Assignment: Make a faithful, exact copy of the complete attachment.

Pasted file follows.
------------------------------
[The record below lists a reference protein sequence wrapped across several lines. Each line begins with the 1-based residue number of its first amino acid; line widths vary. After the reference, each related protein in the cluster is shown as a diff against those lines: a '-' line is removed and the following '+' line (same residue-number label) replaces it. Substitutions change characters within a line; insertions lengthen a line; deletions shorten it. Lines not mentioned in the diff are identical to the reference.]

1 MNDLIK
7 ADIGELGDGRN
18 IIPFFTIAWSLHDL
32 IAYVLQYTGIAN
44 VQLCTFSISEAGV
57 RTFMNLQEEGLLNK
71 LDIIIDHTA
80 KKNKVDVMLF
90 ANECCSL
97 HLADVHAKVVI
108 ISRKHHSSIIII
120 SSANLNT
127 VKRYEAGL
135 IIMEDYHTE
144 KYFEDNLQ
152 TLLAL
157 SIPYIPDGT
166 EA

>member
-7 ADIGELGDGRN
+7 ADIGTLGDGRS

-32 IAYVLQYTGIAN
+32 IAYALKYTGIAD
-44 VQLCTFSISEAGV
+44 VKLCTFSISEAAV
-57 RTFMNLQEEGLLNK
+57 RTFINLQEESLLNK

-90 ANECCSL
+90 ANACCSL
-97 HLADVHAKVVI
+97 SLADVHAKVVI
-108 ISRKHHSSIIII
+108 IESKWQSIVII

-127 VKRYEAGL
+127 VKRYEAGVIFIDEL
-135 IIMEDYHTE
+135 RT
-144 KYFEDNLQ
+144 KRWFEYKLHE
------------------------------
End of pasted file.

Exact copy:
[The record below lists a reference protein sequence wrapped across several lines. Each line begins with the 1-based residue number of its first amino acid; line widths vary. After the reference, each related protein in the cluster is shown as a diff against those lines: a '-' line is removed and the following '+' line (same residue-number label) replaces it. Substitutions change characters within a line; insertions lengthen a line; deletions shorten it. Lines not mentioned in the diff are identical to the reference.]

1 MNDLIK
7 ADIGELGDGRN
18 IIPFFTIAWSLHDL
32 IAYVLQYTGIAN
44 VQLCTFSISEAGV
57 RTFMNLQEEGLLNK
71 LDIIIDHTA
80 KKNKVDVMLF
90 ANECCSL
97 HLADVHAKVVI
108 ISRKHHSSIIII
120 SSANLNT
127 VKRYEAGL
135 IIMEDYHTE
144 KYFEDNLQ
152 TLLAL
157 SIPYIPDGT
166 EA

>member
-7 ADIGELGDGRN
+7 ADIGTLGDGRS

-32 IAYVLQYTGIAN
+32 IAYALKYTGIAD
-44 VQLCTFSISEAGV
+44 VKLCTFSISEAAV
-57 RTFMNLQEEGLLNK
+57 RTFINLQEESLLNK

-90 ANECCSL
+90 ANACCSL
-97 HLADVHAKVVI
+97 SLADVHAKVVI
-108 ISRKHHSSIIII
+108 IESKWQSIVII

-127 VKRYEAGL
+127 VKRYEAGVIFIDEL
-135 IIMEDYHTE
+135 RT
-144 KYFEDNLQ
+144 KRWFEYKLHE